Gwen Moore

From the office of:

Gwen Moore

Sending Office: Honorable Gwen Moore
Sent By:

        Request for Cosponsor(s)

June 10, 2019

Current cosponsors: Moore, Watkins, Jackson Lee, Beatty, Grijalva, Wild, Khanna, Ruppersberger, Bennie Thompson, Richmond, Henry C. “Hank” Johnson, Robin Kelly, Cox, Cohen, McGovern, Raskin, Plaskett, Holmes Norton, Clarke,
Cole, Price, Lynch, Danny K. Davis, Anthony Brown, Sanford Bishop, Kaptur, Cummings, Meeks, Evans, Barbara Lee, Frederica S. Wilson, Watson Coleman, Rush, Titus, Blunt Rochester, Luria, Engel, Haaland, Schakowsky, Castor, and Veasey.

Dear Colleague,

I write to urge you to join me in cosponsoring H.R. 3138, legislation to provide a Congressional Gold Medal to the heroic women of the 6888 Central Postal Directory Battalion (a.k.a. the “Six Triple Eight”), the only African American Women’s Army Corps Battalion
to serve overseas during World War II.

During WWII, approximately 6,520 African American women served in the Army, 855 of whom are thought to have served in the Six Triple Eight and deployed to Europe
The women of the 6888 came from throughout the United States with many of them having to enlist in recruiting stations in the north, due to Jim Crow segregation laws.    

The Six Triple Eight served in England and France. During their trip to Europe, they encountered life threatening German U-boats and were greeted by Buzz Bombs upon their arrival to England. Three died in France and are buried at Normandy.  A few of the
remaining survivors recently participated in the National Memorial Day Parade here in Washington DC. Some recent articles about these women are below:

World War II unit of black women honored decades after their service

  • Arriving in Birmingham, England, in February 1945 after their convoy across the Atlantic was rerouted because of German U-boats, postal battalion soldiers quickly organized a system to find troops who had been on the march since the D-Day invasion.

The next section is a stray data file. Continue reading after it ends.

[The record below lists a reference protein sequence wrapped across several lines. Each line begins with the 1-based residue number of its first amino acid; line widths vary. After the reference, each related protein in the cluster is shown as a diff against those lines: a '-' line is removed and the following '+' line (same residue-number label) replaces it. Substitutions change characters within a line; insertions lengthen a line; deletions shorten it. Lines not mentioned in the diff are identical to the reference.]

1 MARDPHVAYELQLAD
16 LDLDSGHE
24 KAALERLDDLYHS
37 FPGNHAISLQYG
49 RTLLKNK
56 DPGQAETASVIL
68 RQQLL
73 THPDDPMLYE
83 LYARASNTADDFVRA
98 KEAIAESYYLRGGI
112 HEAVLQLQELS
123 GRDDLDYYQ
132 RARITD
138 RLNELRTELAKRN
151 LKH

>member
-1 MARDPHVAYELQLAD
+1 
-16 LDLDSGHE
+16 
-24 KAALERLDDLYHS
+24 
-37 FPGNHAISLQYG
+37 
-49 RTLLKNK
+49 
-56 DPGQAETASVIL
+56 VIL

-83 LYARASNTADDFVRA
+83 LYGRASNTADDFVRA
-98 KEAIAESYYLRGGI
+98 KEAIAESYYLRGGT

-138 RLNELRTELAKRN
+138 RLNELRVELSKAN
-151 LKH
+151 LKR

• But the 855 women in the Six Triple Eight figured it out, processing 65,000 pieces of mail during each eight-hour shift. They worked in unheated buildings with windows darkened because of nightly attacks by German pilots and V-2 rockets.

They were the only battalion of black women deployed during WWII. Now, they’re finally getting the recognition they always deserved

  • More than 800 women went. Fewer than 10 are still alive. Three of them paraded down America’s Main Street to the roars of the crowd.  74 years after they became the only battalion of African American women to deploy overseas during World War II, the National
    Memorial Day Parade honors the troops.

All-black World War II women’s battalion to be honored at Memorial Day parade

  • Surviving members of the
    6888th Central Postal Directory Battalion
    , an all-black battalion of the Women’s Army Corps during World War II, will be honored on Memorial Day. The Women’s Army Corps, created by President Franklin D. Roosevelt on July 1, 1943, included a little known
    battalion of African American women. Nicknamed “Six Triple Eight,” the unit of 824 women traveled overseas to England and France where they were tasked with handling, sorting and delivering an immense backlog of mail destined for and sent by U.S. forces.

Please join me in recognizing and honoring these extraordinary women for their service and dedication to our country. For questions or to cosponsor this bill, please contact Chris Goldson of my staff at ( or at (202) 225-4572. 


Gwen Moore                                                  

Member of Congress     


Related Legislative Issues

Selected legislative information: Appropriations, Armed Services, Veterans

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